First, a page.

Musculoskeletal system: The Upper Extremity
Assessment of radial deviation and ulnar deviation
This material is issued by the MAA under s.65(2) of the Motor Accidents Compensation Act 1999 (as amended), in the interests of promoting accurate and consistent medical assessments under the Act. The interpretation provided here is not legally binding but represents the clinically recommended interpretation in an area where more than one interpretation of existing provisions may be possible. This recommended interpretation is publicly available. Any medical assessment which does not adopt this interpretation should be accompanied by clinical justification for the interpretation adopted, supported by full, robust reasons.
- The Motor Accidents Authority Permanent Impairment Guidelines – Guidelines for the assessment of permanent impairment of a person injured as a result of a motor vehicle accident 1 October 2007 (MAA Guidelines): Chapter 2.
- The American Medical Association Guides to the Evaluation of Permanent Impairment, 4th Edition (AMA 4 Guides): Chapter 3 Section 3.1h The Wrist, pages 35 -38
The AMA 4 Guides direct that active range of movement is to be used as the primary method for the assessment of joint impairment in the upper extremity. The range of motion of a joint is the total number of degrees of movement traced by an arc between the extreme angles of motion of the joint. Chapter 3 of AMA 4 Guides contains range of motion (arc) figures for each plane of movement in the joints of the upper extremity.
Issue requiring clarification
The range of motion figures for evaluating hand and upper extremity impairment measure movement to the nearest 10° with one exception. Figure 29 (page 38), which deals with radial and ulnar deviation of the wrist, measures movement to the nearest 5°. The upper extremity impairment ratings for decreased radial and ulnar deviation are thus listed for 5° intervals.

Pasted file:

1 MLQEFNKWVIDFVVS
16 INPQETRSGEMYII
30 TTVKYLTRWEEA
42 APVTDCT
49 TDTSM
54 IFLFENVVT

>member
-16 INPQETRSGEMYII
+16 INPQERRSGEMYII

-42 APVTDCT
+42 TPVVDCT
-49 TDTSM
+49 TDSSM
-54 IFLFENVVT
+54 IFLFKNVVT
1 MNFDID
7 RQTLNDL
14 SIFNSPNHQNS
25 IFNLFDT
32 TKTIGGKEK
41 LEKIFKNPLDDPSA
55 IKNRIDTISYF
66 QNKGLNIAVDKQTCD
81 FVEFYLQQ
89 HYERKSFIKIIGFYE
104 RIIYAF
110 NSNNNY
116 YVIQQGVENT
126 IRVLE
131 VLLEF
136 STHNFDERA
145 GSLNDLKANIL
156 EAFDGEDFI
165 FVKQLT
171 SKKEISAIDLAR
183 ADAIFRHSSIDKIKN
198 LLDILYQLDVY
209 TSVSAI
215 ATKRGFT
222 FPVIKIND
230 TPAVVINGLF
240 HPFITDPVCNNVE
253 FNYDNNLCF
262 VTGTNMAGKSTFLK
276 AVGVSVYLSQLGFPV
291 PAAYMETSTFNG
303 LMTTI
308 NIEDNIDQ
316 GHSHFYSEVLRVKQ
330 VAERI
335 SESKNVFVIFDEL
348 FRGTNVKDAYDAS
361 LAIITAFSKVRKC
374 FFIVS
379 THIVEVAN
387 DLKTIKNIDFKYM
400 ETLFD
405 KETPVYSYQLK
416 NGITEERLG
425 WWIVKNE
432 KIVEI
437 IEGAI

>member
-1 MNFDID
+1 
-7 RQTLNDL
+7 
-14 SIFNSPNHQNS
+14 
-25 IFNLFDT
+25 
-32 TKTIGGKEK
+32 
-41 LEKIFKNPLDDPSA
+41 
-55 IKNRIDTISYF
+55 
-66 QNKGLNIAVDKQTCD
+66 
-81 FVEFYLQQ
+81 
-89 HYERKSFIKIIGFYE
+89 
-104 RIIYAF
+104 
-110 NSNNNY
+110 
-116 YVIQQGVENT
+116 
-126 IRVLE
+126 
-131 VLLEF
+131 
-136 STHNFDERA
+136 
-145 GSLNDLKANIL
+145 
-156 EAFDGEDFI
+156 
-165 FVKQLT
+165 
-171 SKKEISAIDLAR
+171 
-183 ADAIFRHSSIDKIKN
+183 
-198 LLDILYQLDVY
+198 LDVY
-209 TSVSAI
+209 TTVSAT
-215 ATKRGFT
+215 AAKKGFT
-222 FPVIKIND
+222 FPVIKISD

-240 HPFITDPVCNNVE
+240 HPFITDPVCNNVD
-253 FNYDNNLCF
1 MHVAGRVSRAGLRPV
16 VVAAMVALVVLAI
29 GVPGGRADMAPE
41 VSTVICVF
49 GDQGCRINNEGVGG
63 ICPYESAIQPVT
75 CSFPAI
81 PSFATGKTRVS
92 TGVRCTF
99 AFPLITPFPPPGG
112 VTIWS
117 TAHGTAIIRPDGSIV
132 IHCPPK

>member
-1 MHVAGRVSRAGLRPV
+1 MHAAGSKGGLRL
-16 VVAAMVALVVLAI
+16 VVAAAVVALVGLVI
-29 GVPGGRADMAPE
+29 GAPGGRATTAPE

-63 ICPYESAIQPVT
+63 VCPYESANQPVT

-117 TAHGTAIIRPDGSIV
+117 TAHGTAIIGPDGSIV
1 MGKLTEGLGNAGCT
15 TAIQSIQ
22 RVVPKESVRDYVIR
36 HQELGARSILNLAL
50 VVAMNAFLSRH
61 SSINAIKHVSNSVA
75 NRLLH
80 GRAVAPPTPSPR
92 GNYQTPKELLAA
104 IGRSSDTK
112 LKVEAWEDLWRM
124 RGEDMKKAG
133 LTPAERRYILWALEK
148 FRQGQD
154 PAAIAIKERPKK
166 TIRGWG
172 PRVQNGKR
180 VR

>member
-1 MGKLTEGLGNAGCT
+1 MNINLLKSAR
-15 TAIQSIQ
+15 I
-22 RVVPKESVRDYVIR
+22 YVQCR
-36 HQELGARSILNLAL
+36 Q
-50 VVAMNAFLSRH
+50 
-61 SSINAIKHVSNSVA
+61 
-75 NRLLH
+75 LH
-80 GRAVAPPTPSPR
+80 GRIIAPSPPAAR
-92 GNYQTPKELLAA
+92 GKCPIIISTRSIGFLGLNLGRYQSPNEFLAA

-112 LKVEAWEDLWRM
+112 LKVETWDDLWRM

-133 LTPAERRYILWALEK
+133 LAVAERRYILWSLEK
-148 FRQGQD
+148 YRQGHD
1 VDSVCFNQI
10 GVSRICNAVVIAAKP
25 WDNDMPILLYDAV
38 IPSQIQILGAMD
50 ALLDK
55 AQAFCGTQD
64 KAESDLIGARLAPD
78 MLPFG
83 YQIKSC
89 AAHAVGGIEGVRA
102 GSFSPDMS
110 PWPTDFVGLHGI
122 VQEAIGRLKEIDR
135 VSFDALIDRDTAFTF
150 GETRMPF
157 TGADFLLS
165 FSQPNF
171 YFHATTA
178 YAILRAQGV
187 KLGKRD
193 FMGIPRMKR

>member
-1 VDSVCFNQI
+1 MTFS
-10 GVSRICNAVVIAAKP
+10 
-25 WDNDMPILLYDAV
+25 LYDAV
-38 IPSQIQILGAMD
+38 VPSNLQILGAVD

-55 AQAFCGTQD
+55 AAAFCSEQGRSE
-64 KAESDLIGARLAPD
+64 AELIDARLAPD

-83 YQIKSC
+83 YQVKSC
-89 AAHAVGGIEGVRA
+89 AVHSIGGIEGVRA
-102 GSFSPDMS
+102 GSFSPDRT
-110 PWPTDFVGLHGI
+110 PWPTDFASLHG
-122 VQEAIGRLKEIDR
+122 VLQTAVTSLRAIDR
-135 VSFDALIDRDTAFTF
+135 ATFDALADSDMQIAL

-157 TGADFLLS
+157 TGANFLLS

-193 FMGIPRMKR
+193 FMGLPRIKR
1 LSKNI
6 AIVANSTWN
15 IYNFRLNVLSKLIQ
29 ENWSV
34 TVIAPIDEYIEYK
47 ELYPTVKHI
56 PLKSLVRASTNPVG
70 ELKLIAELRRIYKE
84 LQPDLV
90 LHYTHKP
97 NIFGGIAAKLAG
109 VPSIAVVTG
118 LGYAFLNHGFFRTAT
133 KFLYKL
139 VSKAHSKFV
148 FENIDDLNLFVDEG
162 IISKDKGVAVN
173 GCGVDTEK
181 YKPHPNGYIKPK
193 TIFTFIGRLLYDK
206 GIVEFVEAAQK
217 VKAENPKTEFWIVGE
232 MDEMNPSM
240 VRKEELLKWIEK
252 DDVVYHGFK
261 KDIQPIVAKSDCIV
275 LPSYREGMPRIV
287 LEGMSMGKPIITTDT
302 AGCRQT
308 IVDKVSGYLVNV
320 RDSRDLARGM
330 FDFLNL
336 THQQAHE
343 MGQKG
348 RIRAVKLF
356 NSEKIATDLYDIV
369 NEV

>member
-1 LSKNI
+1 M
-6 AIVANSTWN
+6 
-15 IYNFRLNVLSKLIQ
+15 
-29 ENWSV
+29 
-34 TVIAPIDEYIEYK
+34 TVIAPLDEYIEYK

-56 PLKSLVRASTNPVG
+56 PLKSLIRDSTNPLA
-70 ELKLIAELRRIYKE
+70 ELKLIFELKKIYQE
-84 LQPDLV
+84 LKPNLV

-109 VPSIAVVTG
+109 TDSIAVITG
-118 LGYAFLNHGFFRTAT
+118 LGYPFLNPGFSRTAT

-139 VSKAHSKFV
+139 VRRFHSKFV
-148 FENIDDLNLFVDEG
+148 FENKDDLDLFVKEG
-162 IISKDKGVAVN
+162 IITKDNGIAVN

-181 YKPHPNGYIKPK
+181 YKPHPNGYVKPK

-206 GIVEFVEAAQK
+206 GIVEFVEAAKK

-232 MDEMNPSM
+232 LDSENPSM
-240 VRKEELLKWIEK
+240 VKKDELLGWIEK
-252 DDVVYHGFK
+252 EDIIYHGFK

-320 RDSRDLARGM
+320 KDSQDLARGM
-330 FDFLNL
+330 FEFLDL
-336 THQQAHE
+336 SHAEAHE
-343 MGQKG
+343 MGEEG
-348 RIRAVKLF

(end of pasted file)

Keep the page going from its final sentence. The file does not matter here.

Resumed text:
There is inconsistency between the ranges listed in Figure 29 and the methodology described on page 37 of AMA 4 Guides under the heading, Wrist: Radial and Ulnar Deviation. The description of the methodology states:
- Measure maximum radial and ulnar deviation and record the goniometer readings. Round the figures to the nearest 10°. The normal range of motion is from 20° radial deviation to 30° ulnar deviation.
- From Figure 29, match the measured radial and ulnar deviation angles to the corresponding impairments of radial deviation and ulnar deviation.
- Add the impairment values for radial and ulnar deviation loss to obtain the upper extremity impairment value.
If the written methodology is followed then all measurements of radial and ulnar deviation at 5° intervals would be rounded up to the next 10°. For example 5° would become 10° and 15° would become 20°. In all cases the rounding up of 5° measurements would give a lesser impairment rating. In most cases this would be 1% UEI for each direction where there is a 5° measurement with a maximum of 2% UEI if both radial and ulnar deviation were affected. This could convert to a possible 1% WPI for each affected wrist.
To remove inconsistency, the measurement of radial and ulnar deviation should be rounded to the nearest 5° and the appropriate impairment rating read from Figure 29. In other words, measurements of radial and ulnar deviation should not be rounded to the nearest 10°.
Justification for preferred interpretation
The preferred method precisely follows the impairment ratings laid out in Figure 29 of the AMA 4 Guides. Applying the preferred interpretation removes an internal inconsistency in the AMA 4 Guides and provides a more exact assessment of impairment.
The preferred interpretation and methodology as outlined above is suggested to promote consistency of assessment.
Injury Strategy Branch